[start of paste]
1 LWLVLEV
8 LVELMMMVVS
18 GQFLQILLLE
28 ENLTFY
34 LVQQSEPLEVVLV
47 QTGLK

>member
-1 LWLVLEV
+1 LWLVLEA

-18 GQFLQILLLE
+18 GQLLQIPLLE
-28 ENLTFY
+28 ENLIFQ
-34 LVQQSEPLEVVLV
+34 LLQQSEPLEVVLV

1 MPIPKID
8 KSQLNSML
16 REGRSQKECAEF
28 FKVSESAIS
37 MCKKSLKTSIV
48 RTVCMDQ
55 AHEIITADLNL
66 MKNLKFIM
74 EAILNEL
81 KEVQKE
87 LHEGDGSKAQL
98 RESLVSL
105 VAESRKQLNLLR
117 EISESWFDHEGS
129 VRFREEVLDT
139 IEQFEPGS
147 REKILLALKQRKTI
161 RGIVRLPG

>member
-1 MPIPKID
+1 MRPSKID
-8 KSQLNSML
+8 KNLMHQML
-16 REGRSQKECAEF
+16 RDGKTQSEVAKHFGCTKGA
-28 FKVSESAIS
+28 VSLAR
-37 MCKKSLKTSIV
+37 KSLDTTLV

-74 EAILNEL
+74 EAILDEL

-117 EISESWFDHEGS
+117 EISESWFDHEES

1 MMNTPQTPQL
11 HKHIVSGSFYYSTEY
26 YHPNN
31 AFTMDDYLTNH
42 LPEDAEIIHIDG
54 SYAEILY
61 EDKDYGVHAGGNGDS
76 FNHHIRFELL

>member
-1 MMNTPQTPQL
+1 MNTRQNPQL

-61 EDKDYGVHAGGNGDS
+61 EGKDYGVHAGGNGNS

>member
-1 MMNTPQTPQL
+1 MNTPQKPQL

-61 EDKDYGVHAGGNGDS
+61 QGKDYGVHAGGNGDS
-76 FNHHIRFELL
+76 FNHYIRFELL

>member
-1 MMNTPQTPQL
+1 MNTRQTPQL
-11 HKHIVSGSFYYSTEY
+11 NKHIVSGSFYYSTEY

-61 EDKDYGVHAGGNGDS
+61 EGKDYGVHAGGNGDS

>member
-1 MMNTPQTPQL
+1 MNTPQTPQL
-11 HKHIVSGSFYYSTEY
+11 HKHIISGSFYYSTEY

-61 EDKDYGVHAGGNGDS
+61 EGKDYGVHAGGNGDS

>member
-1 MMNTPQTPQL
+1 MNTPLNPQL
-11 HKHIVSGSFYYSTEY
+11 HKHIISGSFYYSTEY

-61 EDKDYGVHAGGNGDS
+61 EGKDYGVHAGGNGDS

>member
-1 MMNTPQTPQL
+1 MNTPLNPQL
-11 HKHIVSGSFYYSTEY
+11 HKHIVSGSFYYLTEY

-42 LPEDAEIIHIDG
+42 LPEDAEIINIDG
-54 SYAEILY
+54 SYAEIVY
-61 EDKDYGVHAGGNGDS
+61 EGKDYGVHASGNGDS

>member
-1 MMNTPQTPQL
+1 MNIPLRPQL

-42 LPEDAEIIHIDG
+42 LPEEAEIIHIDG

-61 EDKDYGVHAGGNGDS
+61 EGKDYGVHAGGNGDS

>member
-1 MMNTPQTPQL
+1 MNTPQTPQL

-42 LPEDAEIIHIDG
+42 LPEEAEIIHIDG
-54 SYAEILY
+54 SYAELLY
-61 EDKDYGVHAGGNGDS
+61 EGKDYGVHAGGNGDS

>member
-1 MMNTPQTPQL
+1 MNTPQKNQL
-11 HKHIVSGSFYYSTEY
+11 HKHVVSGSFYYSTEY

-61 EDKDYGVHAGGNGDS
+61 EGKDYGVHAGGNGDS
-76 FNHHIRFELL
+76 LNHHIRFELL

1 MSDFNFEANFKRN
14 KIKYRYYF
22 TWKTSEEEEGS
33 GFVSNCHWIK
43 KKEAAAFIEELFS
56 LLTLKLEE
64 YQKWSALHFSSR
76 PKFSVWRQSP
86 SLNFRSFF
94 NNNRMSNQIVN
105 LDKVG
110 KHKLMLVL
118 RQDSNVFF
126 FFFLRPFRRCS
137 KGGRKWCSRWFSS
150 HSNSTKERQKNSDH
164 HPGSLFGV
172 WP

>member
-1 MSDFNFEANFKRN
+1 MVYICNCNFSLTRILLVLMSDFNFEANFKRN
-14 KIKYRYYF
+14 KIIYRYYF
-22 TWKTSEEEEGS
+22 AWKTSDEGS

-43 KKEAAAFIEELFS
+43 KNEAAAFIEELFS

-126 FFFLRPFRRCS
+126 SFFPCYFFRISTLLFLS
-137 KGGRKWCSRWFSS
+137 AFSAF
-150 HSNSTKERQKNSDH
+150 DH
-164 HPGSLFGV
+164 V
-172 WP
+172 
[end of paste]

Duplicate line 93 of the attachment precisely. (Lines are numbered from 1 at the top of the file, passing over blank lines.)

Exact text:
-11 HKHIVSGSFYYSTEY